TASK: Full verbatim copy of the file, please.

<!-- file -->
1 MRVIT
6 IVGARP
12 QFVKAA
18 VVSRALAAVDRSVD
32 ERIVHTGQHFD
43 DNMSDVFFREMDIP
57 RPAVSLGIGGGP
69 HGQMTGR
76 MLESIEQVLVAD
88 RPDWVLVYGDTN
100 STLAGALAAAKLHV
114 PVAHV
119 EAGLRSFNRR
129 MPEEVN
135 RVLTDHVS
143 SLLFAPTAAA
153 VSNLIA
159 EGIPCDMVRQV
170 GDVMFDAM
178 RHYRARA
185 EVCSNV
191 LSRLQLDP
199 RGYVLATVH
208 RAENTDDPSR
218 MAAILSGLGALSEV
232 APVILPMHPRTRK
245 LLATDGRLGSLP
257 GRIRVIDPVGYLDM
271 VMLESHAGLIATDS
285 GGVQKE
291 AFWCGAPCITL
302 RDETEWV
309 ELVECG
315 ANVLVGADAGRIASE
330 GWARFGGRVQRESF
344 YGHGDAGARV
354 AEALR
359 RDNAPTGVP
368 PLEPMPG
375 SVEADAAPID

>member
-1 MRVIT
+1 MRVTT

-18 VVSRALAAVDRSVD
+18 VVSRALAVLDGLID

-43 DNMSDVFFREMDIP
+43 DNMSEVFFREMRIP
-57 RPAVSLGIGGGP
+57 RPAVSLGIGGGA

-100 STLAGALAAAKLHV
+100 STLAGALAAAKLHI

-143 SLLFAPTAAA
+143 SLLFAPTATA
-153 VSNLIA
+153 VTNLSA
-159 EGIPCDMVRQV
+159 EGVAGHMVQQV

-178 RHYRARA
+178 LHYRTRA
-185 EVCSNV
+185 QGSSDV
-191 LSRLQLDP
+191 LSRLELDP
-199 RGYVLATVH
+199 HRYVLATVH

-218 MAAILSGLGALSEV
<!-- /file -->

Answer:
1 MRVIT
6 IVGARP
12 QFVKAA
18 VVSRALAAVDRSVD
32 ERIVHTGQHFD
43 DNMSDVFFREMDIP
57 RPAVSLGIGGGP
69 HGQMTGR
76 MLESIEQVLVAD
88 RPDWVLVYGDTN
100 STLAGALAAAKLHV
114 PVAHV
119 EAGLRSFNRR
129 MPEEVN
135 RVLTDHVS
143 SLLFAPTAAA
153 VSNLIA
159 EGIPCDMVRQV
170 GDVMFDAM
178 RHYRARA
185 EVCSNV
191 LSRLQLDP
199 RGYVLATVH
208 RAENTDDPSR
218 MAAILSGLGALSEV
232 APVILPMHPRTRK
245 LLATDGRLGSLP
257 GRIRVIDPVGYLDM
271 VMLESHAGLIATDS
285 GGVQKE
291 AFWCGAPCITL
302 RDETEWV
309 ELVECG
315 ANVLVGADAGRIASE
330 GWARFGGRVQRESF
344 YGHGDAGARV
354 AEALR
359 RDNAPTGVP
368 PLEPMPG
375 SVEADAAPID

>member
-1 MRVIT
+1 MRVTT

-18 VVSRALAAVDRSVD
+18 VVSRALAVLDGLID

-43 DNMSDVFFREMDIP
+43 DNMSEVFFREMRIP
-57 RPAVSLGIGGGP
+57 RPAVSLGIGGGA

-100 STLAGALAAAKLHV
+100 STLAGALAAAKLHI

-143 SLLFAPTAAA
+143 SLLFAPTATA
-153 VSNLIA
+153 VTNLSA
-159 EGIPCDMVRQV
+159 EGVAGHMVQQV

-178 RHYRARA
+178 LHYRTRA
-185 EVCSNV
+185 QGSSDV
-191 LSRLQLDP
+191 LSRLELDP
-199 RGYVLATVH
+199 HRYVLATVH

-218 MAAILSGLGALSEV